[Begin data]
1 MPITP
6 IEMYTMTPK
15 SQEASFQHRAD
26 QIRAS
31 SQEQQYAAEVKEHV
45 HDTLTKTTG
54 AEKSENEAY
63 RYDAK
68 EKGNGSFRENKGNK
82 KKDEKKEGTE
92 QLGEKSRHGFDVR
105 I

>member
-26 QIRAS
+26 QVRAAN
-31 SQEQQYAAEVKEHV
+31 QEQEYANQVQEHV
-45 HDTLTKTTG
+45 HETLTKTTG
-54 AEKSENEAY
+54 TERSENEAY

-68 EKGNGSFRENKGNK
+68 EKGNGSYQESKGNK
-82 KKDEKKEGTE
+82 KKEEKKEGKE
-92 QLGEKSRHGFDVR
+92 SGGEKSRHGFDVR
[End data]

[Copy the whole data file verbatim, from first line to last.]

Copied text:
1 MPITP
6 IEMYTMTPK
15 SQEASFQHRAD
26 QIRAS
31 SQEQQYAAEVKEHV
45 HDTLTKTTG
54 AEKSENEAY
63 RYDAK
68 EKGNGSFRENKGNK
82 KKDEKKEGTE
92 QLGEKSRHGFDVR
105 I

>member
-26 QIRAS
+26 QVRAAN
-31 SQEQQYAAEVKEHV
+31 QEQEYANQVQEHV
-45 HDTLTKTTG
+45 HETLTKTTG
-54 AEKSENEAY
+54 TERSENEAY

-68 EKGNGSFRENKGNK
+68 EKGNGSYQESKGNK
-82 KKDEKKEGTE
+82 KKEEKKEGKE
-92 QLGEKSRHGFDVR
+92 SGGEKSRHGFDVR